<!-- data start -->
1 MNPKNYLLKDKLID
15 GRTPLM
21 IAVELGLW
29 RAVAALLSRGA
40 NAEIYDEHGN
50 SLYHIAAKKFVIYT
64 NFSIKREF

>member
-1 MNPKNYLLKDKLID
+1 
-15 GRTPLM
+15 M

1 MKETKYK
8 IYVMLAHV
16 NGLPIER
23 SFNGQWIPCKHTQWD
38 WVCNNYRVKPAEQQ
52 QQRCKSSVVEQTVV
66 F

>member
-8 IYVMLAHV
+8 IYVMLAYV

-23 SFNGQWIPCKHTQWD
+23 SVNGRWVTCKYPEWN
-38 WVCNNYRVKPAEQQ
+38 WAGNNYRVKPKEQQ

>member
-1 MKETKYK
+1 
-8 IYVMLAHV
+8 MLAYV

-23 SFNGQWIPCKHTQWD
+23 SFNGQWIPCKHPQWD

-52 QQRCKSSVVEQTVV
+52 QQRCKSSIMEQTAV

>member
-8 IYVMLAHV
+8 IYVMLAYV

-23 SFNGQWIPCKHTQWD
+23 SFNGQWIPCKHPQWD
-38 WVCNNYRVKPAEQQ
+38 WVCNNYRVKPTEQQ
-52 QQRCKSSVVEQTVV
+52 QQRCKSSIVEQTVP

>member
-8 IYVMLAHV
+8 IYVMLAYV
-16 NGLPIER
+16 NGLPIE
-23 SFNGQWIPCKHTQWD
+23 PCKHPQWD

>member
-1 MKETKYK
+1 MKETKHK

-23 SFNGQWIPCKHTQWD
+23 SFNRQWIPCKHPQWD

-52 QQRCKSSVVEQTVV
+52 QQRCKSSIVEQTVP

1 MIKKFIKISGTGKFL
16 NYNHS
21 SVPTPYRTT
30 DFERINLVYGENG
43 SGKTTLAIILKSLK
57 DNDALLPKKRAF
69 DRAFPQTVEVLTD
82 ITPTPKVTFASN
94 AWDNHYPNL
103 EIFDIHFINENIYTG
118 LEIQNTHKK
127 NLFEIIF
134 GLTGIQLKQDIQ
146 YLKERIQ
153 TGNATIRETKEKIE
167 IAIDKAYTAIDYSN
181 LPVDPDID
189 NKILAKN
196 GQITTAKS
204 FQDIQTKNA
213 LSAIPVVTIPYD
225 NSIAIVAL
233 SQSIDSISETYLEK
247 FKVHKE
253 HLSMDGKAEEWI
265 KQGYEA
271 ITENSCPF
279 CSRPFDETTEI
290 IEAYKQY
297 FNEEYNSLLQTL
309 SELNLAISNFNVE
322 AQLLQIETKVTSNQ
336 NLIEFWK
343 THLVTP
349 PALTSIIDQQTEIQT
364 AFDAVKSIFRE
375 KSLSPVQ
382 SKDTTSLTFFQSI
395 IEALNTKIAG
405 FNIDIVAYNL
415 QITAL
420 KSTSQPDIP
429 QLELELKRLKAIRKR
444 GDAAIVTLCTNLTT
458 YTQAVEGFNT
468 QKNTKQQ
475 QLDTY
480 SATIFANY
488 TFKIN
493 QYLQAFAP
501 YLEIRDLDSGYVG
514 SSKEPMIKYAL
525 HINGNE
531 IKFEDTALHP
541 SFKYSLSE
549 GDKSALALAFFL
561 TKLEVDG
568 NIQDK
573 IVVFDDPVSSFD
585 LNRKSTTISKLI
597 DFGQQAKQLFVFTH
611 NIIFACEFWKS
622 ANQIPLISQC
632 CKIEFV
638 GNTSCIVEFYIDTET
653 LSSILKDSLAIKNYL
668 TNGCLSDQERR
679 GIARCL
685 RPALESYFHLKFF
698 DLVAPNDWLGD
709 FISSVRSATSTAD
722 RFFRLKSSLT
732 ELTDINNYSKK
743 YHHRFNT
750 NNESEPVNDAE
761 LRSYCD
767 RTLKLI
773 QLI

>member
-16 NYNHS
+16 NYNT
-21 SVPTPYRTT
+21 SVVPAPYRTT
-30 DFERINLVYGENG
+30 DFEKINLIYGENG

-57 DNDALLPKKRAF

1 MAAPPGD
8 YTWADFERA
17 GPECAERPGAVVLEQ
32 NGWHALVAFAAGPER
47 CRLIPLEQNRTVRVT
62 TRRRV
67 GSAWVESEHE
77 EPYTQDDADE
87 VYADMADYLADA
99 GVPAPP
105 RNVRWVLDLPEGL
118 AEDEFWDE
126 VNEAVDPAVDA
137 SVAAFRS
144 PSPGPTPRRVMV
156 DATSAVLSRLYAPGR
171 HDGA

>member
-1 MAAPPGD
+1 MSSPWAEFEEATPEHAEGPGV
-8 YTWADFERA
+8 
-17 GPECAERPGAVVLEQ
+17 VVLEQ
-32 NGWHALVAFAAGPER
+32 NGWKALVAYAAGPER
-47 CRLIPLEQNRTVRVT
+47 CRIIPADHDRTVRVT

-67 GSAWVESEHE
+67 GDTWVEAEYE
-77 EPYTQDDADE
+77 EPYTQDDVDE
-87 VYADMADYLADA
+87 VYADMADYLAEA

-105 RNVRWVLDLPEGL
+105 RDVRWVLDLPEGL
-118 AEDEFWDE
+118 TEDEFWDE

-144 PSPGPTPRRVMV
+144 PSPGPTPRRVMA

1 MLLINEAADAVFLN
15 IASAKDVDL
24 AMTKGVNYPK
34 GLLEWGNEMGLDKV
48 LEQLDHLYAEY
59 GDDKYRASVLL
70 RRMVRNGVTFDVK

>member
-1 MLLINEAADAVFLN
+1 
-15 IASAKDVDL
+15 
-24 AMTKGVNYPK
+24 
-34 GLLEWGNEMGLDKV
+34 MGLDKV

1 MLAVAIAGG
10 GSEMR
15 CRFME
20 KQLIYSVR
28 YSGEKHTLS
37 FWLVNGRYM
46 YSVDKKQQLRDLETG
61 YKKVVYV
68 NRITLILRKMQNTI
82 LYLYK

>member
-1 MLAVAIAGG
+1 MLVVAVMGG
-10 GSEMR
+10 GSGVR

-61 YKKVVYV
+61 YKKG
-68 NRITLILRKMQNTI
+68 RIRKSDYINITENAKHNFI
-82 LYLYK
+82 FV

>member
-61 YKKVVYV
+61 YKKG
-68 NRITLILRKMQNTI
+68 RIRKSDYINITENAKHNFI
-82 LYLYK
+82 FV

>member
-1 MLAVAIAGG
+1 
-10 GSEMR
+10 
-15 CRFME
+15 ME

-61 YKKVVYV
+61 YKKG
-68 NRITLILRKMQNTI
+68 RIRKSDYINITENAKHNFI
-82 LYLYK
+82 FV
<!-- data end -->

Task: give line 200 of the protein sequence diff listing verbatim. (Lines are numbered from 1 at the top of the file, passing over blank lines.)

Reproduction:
+34 MGLDKV